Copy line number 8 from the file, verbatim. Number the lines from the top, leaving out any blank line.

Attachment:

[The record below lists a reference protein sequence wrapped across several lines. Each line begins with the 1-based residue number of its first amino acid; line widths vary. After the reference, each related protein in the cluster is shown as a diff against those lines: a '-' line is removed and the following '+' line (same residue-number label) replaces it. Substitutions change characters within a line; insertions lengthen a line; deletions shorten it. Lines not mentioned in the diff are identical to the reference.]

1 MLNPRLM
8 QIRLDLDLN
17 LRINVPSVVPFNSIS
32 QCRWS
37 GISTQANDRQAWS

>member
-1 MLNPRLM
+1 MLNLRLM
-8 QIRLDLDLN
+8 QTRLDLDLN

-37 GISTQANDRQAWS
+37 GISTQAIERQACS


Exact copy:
-1 MLNPRLM